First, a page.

Why College Football Can’t Help Itself

From a Wall Street Journal story by Jason Gay headlined “Why College Football Can’t Help Itself”:

Silly me. I spent a few idle moments thinking the collapse of the Pac-12 would help college sports. This plainly ridiculous chaos would provoke school presidents, trustees and conference officials to finally step up and stop the madness.

How naive can a sports columnist be? It was like hoping a poker table would turn into a turkey sandwich.

I should ask the Journal’s ace car columnist Dan Neil if he wants to trade jobs. I’ll drive Lambos in the Alps, and Dan can enjoy the pageantry of Oregon at Rutgers.

College sports can’t help it. The television money’s too good, the hubris too hubris-tastic, so the hypocrisy flourishes, and the wrecking ball pushes on.

This week the realignment circus moved over to whether or not Stanford and Cal—two of the four lonely teams still left in the Pac-12—should join the ACC.

The Atlantic Coast Conference. When you think of the East Coast of the United States, you think of Maine lobster, the Cyclone roller coaster at Coney Island, the wild horses of the Outer Banks…and Palo Alto and Berkeley.

Then again, if we’ve previously reworked the U.S. map to install Los Angeles, New Jersey and Maryland in a historically Midwest athletic conference, what is the big deal about Stanford in Miami?

It has been amazing to see some college football surrogates tally up the aeronautical miles and claim it’s really not a big deal, it isn’t as much additional travel as you would think.

Is that so? In a couple of years, please hop on a call and explain this to a volleyball player cramming for two exams in six hours and is wedged in the middle seat of a transcontinental flight.

Does anyone think the chaos ends here, that schools will stop lily-padding from conference to conference, and deal to deal? Wait until TV contracts come up years from now, and networks start talking about programs that aren’t carrying their weight.

There will always be greener artificial turf. As Stanford and Cal mull ACC life, current ACC member Florida State is ready to leave—they’re on the front steps with a windbreaker on, an Uber on the way.

Don’t they want to play in a half-empty former Pac 12 stadium before they rush out the door?

I hope everyone got a chance to read the deeply-reported Journal piece last week from the Journal’s Melissa Korn, Andrea Fuller, and Jennifer S. Forsyth about the runaway spending which has consumed college campuses. This is college in general, not college sports.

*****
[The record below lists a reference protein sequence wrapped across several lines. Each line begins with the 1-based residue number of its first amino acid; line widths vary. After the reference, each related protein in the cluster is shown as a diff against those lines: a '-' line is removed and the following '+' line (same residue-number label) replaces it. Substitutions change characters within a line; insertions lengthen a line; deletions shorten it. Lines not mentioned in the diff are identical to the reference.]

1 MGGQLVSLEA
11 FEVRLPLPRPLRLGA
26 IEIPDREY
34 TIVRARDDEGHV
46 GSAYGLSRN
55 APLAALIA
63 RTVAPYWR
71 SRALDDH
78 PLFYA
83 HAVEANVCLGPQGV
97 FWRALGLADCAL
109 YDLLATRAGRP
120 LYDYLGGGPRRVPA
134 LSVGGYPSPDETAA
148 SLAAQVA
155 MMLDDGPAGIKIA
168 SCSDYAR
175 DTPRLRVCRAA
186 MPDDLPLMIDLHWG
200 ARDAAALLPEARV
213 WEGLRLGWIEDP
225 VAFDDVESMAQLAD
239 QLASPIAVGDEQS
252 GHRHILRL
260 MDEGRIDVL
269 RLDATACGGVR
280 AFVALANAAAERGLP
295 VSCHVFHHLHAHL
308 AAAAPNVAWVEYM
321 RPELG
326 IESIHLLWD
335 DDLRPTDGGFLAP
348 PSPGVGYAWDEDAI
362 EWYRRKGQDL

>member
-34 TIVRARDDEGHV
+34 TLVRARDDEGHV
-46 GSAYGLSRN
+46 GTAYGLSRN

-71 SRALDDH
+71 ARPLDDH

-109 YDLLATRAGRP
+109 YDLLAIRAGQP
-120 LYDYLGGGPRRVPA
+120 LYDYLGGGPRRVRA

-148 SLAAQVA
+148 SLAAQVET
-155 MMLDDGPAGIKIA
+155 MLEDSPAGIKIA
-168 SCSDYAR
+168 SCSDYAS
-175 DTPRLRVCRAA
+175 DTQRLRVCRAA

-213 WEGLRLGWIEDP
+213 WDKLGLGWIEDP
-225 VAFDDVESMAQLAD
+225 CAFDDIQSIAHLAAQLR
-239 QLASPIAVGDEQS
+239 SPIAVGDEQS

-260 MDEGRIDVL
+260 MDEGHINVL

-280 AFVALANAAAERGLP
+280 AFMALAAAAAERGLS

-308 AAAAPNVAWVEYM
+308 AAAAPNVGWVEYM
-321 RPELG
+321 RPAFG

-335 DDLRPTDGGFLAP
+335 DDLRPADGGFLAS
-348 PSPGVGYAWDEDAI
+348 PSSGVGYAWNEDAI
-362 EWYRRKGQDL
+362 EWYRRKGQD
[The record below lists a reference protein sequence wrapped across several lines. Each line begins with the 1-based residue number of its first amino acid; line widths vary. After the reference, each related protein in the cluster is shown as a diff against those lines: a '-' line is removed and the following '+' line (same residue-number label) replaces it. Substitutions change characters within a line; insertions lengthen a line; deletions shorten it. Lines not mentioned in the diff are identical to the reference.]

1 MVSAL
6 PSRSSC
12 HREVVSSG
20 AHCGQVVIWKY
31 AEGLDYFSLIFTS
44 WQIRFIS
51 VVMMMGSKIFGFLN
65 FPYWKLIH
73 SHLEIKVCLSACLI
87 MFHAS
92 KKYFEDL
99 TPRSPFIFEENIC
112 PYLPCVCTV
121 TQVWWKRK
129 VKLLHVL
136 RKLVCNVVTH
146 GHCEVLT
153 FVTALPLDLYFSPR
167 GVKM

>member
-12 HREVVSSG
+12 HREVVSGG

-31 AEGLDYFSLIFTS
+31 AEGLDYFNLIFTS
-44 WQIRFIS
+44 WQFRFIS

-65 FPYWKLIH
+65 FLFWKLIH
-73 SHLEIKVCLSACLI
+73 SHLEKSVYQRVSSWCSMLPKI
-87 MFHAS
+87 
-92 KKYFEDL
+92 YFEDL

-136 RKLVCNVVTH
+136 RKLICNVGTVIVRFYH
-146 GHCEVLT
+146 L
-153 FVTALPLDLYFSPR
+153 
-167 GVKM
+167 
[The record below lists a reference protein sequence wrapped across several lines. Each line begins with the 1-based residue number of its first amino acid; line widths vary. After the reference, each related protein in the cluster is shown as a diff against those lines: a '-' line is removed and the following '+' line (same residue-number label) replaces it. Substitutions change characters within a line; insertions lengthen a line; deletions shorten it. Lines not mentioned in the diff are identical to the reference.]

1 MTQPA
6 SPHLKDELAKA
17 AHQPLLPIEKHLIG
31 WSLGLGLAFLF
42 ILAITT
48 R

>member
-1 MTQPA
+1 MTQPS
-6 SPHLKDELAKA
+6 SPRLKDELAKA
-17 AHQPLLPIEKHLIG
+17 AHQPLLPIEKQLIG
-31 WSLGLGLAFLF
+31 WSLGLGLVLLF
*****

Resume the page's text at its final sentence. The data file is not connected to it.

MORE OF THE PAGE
Convinced they’re in an arms race with the competition, schools spend, spend, spend, and trustees approve, approve, approve, because that’s what you do, and if you don’t do it, students will go somewhere else.

Sound familiar? It’s the same pretzel logic of college athletics, a trap the schools themselves created and now refuse to challenge.

As long as the bill is being sent elsewhere—to future administrations, to students and families being saddled with debt, the spending continues apace.

We have to do it, because everyone else is doing it.

Doesn’t every parent have at least one conversation with a child in which we admonish them against this type of thinking?

Schools impress the holistic idea that college football keeps a larger athletic ecosystem going—that without it, nonrevenue programs will go overboard, in particular women’s sports. (This idea is also frequently deployed to argue against comp for athletes in revenue sports.)

But colleges are already cutting teams. And the NCAA itself reported that its Division I schools currently spend twice as much money on men’s college athletics as women’s athletics—a gap that is even more pronounced at Football Bowl Subdivision schools.

Last week, UCLA coach Chip Kelly became the latest to suggest an idea that’s kicked around for a while: What if big time college football programs just broke away from the rest of their athletic programs and become their own thing?

Just an independent college football association, nothing else. Notre Dame, writ large.

There’s logic to it, which, as the L.A. Times’s J. Brady McCollough argued, is why it will never happen. Colleges in thriving conferences seem loath to break up the party. They’re busy battling for “name, image and likeness” regulation and restricting athletes who want to bolt via the transfer portal. They’re freaked at the idea of collective bargaining and athlete revenue sharing.

Easier to keep the control of the status quo.

Over the past week, I have heard from many of you on this topic, and I am grateful for all the feedback. Lots of you relayed personal experiences with college football—some of you were even good enough to play—and what makes it great. A few of you told me how much you enjoyed it when your team beat my beloved Wisconsin.

Almost everyone told me how the game made you feel, as a student, as a player, as an alum, as a fan in the stands on any given Saturday.

You worry it’s getting lost—or is already lost.

And yet college football set itself on this path long ago. This is the obvious outcome. They can’t help it. So it continues.

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